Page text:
6. A new book has been published (June 2009) on the Jewish cemeteries of the Bukowina region. An announcement appears on the web site of the writer, Ruth Ellen Gruber.
«Jewish Cemeteries of the Bucovina»
by Simon Geissbühler
ISBN 978-973-1805-50-4
Romanian, Ukrainian, English, French, and German.

This book may soon be available via commercial booksellers, but can also be obtained directly from the author <>. Though very few Jews remain in the Bucovina, the cemeteries represent the culture and prominence of the Jewish populations of pre-WWII Romania. This volume provides information on and pictures of the Jewish cemeteries of Campulung Moldovenesc, Vama, Gura Humorului, Solca, Arbore, Radauti, Moldovita, Siret, Mihaileni, Storozhynets, Vyzhnytsia, Banilov, Vashkivtsi, Novoselitsa, and Hertsa.

7. In October 2010, the Jewish Cemetery in Vashkivtsi (Washkoutz am Cheremosh), was restored by Mark Wiznitzer and family. Over 800 graves were cataloged and photographed, with the intention to post the information online through JewishGen and the International Jewish Cemetery Project

8. In light of recent work to restore the Jewish Cemetery in Czernowitz, Christian Herrmann created a wonderful presentation about the Czernowitz Jewish community and their cemetery. You can view it here (click on the right arrow to advance from slide to slide):

9. The Sadgora (Ukraine) cemetery has been photographed indexed, and posted online via the JewishGen Online Worldwide Burial Registry. Note that many tombstones did not have surnames, but only have the patronymic name (e.g. Dov son of Moshe; Dvora daughter of Leib). JGS Ottawa provided the photographs used in this project, and Noam Silberberg indexed, translated and created the electronic database leading to 3,476 entries for all tombstones remaining at this site.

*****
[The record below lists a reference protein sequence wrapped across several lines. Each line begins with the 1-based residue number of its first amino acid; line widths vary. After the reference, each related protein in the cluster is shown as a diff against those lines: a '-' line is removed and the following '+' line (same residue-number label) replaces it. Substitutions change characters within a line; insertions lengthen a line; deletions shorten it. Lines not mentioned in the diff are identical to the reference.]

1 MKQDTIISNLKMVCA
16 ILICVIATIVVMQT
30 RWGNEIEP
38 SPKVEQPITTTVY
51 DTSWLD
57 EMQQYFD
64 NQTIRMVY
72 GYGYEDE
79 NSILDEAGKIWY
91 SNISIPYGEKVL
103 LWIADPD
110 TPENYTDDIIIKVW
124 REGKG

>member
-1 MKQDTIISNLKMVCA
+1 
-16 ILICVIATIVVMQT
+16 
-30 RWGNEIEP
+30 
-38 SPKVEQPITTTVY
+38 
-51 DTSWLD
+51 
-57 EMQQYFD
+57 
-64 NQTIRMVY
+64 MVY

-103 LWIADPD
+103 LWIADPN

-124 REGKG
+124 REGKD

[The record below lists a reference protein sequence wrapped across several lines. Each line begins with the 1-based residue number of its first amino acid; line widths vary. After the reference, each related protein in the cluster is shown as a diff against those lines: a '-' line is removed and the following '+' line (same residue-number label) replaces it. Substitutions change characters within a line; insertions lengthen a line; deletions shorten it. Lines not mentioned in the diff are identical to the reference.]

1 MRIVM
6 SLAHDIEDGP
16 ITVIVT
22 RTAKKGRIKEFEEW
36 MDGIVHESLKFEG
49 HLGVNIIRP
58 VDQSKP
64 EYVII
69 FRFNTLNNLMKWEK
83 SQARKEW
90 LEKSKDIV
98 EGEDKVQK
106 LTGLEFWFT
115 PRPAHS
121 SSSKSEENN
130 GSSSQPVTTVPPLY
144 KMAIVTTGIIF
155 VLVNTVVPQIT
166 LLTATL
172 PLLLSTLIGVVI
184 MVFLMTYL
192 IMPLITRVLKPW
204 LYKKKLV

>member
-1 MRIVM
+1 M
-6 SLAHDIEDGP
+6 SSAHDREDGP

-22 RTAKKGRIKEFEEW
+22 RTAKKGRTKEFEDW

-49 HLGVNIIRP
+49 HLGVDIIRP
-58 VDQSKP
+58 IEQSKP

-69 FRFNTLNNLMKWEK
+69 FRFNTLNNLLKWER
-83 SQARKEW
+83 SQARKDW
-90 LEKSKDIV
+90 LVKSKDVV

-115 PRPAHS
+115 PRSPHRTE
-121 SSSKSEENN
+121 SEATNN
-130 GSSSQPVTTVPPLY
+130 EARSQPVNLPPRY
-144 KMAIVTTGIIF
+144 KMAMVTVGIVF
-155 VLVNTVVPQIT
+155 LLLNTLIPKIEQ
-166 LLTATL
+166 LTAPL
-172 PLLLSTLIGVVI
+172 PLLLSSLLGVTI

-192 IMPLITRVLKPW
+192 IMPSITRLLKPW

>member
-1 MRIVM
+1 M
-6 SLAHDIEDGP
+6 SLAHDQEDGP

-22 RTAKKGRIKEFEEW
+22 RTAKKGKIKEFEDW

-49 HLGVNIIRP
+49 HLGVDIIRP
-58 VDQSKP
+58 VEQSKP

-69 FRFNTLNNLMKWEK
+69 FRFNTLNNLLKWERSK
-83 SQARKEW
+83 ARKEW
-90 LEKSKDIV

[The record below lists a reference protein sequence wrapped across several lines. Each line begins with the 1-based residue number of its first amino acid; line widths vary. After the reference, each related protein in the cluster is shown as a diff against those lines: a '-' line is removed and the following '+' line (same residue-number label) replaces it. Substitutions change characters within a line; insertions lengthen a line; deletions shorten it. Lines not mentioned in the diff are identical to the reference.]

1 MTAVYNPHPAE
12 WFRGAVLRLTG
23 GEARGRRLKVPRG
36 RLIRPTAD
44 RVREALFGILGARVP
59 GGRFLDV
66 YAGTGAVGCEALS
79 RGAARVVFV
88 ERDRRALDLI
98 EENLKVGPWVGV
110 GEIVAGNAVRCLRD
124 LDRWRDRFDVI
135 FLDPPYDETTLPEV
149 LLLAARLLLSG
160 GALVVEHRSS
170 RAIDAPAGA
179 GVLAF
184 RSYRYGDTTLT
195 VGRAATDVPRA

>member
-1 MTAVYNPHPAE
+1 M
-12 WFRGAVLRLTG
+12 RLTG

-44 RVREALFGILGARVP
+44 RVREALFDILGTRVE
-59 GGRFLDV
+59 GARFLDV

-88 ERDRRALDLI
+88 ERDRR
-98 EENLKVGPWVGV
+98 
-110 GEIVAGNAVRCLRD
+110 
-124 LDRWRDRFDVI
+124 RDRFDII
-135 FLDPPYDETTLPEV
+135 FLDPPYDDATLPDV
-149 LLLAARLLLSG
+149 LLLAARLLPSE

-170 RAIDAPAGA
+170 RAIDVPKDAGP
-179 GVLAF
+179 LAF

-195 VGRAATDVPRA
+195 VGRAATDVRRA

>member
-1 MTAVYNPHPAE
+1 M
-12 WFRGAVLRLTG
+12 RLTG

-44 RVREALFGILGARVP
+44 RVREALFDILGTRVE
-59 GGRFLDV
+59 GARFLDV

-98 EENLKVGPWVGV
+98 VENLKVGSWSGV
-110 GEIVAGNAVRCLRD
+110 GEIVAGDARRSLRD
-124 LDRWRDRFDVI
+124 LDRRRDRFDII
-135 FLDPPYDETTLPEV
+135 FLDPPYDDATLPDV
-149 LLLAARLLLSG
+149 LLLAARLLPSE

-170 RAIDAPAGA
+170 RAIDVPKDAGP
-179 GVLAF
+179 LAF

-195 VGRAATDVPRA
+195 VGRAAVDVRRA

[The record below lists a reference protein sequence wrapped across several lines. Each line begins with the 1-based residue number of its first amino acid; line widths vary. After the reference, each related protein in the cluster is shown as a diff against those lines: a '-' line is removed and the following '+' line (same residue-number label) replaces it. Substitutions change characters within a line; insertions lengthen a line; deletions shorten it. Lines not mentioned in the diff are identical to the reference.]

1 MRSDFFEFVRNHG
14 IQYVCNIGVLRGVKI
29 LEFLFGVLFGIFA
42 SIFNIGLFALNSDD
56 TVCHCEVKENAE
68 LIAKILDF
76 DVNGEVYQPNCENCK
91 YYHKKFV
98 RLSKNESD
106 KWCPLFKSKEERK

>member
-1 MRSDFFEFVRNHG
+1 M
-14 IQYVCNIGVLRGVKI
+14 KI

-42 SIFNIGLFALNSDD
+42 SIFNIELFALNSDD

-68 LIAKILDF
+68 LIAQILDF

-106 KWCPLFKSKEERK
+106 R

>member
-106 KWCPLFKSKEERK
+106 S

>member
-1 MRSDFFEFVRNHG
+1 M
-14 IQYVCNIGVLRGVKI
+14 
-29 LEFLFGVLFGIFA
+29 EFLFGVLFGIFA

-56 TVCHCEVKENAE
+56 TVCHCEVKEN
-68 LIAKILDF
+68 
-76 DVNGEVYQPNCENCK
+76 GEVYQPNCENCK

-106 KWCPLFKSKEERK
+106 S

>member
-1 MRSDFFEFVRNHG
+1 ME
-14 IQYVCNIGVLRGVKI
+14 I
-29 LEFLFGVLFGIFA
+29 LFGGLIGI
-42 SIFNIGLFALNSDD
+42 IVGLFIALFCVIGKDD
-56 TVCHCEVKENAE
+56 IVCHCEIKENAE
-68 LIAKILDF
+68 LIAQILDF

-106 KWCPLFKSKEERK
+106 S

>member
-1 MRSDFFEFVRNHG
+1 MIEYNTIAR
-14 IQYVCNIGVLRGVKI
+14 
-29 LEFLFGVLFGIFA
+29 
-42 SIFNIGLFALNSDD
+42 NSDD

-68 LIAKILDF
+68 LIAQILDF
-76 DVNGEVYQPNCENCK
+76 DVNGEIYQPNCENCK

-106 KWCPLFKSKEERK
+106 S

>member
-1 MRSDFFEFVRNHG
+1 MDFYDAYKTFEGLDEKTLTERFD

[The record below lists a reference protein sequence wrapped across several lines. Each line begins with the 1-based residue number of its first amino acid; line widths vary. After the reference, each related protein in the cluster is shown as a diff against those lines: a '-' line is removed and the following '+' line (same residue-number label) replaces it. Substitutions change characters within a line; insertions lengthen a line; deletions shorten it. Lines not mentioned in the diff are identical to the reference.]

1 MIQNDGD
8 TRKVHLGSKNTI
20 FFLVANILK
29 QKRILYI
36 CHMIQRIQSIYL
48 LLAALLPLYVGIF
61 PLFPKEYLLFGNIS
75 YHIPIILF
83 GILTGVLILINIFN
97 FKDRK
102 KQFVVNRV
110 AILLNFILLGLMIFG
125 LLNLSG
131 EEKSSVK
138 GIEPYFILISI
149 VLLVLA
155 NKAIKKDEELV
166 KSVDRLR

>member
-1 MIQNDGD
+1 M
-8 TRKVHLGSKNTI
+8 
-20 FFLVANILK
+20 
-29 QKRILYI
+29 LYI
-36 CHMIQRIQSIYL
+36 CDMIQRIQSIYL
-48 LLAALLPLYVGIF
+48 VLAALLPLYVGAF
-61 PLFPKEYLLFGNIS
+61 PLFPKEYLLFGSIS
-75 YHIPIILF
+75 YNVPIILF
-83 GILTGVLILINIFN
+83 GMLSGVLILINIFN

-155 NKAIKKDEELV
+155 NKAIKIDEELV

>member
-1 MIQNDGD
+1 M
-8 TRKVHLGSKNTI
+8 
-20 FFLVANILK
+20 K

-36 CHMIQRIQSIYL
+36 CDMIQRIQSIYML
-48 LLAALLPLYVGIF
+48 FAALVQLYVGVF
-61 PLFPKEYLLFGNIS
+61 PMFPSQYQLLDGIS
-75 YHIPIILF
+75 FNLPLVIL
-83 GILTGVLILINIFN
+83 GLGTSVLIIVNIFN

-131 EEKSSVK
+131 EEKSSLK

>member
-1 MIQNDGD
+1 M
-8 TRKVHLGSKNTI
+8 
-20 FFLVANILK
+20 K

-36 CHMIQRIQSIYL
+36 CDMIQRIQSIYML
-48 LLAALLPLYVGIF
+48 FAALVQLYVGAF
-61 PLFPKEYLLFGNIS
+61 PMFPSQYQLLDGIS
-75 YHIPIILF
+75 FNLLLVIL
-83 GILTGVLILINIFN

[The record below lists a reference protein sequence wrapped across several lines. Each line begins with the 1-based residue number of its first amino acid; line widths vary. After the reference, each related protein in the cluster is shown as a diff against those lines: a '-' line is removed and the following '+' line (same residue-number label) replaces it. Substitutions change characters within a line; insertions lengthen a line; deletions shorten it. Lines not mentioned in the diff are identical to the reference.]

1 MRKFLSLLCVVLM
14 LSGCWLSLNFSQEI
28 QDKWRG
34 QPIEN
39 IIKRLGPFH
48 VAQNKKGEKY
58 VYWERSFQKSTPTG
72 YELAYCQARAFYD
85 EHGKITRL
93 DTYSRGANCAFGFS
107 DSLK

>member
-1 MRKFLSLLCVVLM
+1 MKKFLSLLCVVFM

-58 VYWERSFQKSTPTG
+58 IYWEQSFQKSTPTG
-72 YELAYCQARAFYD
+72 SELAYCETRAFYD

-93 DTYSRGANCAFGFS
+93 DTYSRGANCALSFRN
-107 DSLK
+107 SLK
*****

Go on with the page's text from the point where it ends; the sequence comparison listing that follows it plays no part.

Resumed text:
III. Lists of students, farmers, voters, businesses, taxpayers

Jewish Taxpayers in the Bukovina - late 1700s - An amazing resource with

What's New?

many names, birthdates, and family information for Jews living in Bukovina in the late 1700s (courtesy of Edgar Hauster and Martina Lelgemann).

Tax Payers List for Monasterzyska 1904

Jewish Lawyers of Czernowitz, 1930-34 - English language translations of statements of legal claims dated 1930 – 1934 prepared by local Jewish lawyers and petitioned to the Provincial Court of Justice in Czernowitz


Alexander Dunai <> reports that the following can be found in the Chernivtsi archives:

  1. Lists of electors of the Jewish Community of Chernovtsy for almost every year of XXth century